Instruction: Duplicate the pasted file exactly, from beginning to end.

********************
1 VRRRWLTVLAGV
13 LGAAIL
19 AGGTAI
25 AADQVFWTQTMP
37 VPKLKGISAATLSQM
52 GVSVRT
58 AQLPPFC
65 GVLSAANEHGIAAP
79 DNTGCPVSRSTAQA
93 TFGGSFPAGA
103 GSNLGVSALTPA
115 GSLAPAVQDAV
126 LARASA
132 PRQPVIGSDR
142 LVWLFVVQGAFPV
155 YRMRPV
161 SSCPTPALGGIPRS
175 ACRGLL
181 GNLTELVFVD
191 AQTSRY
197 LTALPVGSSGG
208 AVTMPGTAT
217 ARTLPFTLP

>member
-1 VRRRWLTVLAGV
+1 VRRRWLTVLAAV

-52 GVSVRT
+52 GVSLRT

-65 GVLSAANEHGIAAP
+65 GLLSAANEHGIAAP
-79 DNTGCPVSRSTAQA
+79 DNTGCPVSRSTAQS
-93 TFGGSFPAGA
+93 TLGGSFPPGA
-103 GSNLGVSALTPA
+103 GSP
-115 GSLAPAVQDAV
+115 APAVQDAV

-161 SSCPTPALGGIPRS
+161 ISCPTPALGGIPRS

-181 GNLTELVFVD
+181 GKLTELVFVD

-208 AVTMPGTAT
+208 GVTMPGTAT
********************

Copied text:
1 VRRRWLTVLAGV
13 LGAAIL
19 AGGTAI
25 AADQVFWTQTMP
37 VPKLKGISAATLSQM
52 GVSVRT
58 AQLPPFC
65 GVLSAANEHGIAAP
79 DNTGCPVSRSTAQA
93 TFGGSFPAGA
103 GSNLGVSALTPA
115 GSLAPAVQDAV
126 LARASA
132 PRQPVIGSDR
142 LVWLFVVQGAFPV
155 YRMRPV
161 SSCPTPALGGIPRS
175 ACRGLL
181 GNLTELVFVD
191 AQTSRY
197 LTALPVGSSGG
208 AVTMPGTAT
217 ARTLPFTLP

>member
-1 VRRRWLTVLAGV
+1 VRRRWLTVLAAV

-52 GVSVRT
+52 GVSLRT

-65 GVLSAANEHGIAAP
+65 GLLSAANEHGIAAP
-79 DNTGCPVSRSTAQA
+79 DNTGCPVSRSTAQS
-93 TFGGSFPAGA
+93 TLGGSFPPGA
-103 GSNLGVSALTPA
+103 GSP
-115 GSLAPAVQDAV
+115 APAVQDAV

-161 SSCPTPALGGIPRS
+161 ISCPTPALGGIPRS

-181 GNLTELVFVD
+181 GKLTELVFVD

-208 AVTMPGTAT
+208 GVTMPGTAT